Knowledge Identifier: +Artie_Shaw
Born in 1910.
Countries: United States (83%), United Kingdom (5%), New York (3%)
Linked to: House Un-American Activities Committee, University of Arizona, New York Philharmonic, Paramount Pictures
From 1925 until 1936, Shaw performed with many bands and orchestras, including those of Johnny Caverello and Austin Wylie.
In 1929 and 1930 he played with Irving Aaronson's Commanders, where he was exposed to symphonic music, which he would later incorporate in his arrangements.
Shaw first gained critical acclaim with his "Interlude in B-flat" at a swing concert at the Imperial Theater in New York in 1935.
Third stream - Another important jazz-classical fusion was Artie Shaw's "Interlude in B-flat," recorded in 1935 with the most unusual ensemble of a string quartet, a jazz rhythm section, and Shaw on clarinet and saxophone
Jerry Gray (arranger) - In 1936 Gray joined Artie Shaw, who was calling himself Art Shaw, and his "New Music" orchestra as lead violinist
Bea Wain - On a 1937 recording with Artie Shaw, she was credited as "Beatrice Wayne", which led some to assume that was her real name
In addition to hiring Buddy Rich, he signed Billie Holiday as his band's vocalist in 1938, becoming the first white bandleader to hire a full-time black female singer to tour the segregated Southern US. However, after recording "Any Old Time" she left the band due to hostility from audiences in the South, as well as from music company executives who wanted a more "mainstream" singer.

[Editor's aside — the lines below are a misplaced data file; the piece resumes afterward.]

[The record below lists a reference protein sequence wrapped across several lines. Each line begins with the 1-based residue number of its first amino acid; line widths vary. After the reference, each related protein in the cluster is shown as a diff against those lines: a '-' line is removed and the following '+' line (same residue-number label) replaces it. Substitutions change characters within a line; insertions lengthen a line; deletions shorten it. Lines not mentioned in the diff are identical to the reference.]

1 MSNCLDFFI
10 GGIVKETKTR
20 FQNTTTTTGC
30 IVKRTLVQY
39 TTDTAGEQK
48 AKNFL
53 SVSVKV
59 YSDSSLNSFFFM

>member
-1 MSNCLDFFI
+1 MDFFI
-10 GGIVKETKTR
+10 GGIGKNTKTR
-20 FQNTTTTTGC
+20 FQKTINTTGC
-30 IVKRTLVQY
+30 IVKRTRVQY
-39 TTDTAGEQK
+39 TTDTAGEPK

Shaw made several musical shorts in 1939 for Vitaphone and Paramount Pictures.
Shaw even briefly dated actress Judy Garland in 1940.
Henry Nemo - Nemo teamed with numerous music industry music celebrities, including Frank Sinatra, Duke Ellington, Mildred Bailey and Tommy Dorsey and Artie Shaw, who recorded his song "Don't Take Your Love for Me." Shaw recorded this song in 1941 with a band of mostly African-American musicians accompanying the African-American vocalist Lena Horne
Joe Roland - Roland's contributions can be appreciated in a quote from Peter Dempsy regarding Artie Shaw's Summit Ridge Drive album: "The Gramercy Five recordings of 1953 and 1954 document a brilliant phase in early modern jazz, manifested in the presence of pianist Hank Jones, guitarist Tal Farlow, bassist Tommy Potter and vibraphonist Joe Roland
He was a precision marksman, ranking fourth in the United States in 1962, as well as an expert fly fisherman.
In 1994, he told Frank Prial (The New York Times), "I thought that because I was Artie Shaw I could do what I wanted, but all they wanted was 'Begin the Beguine.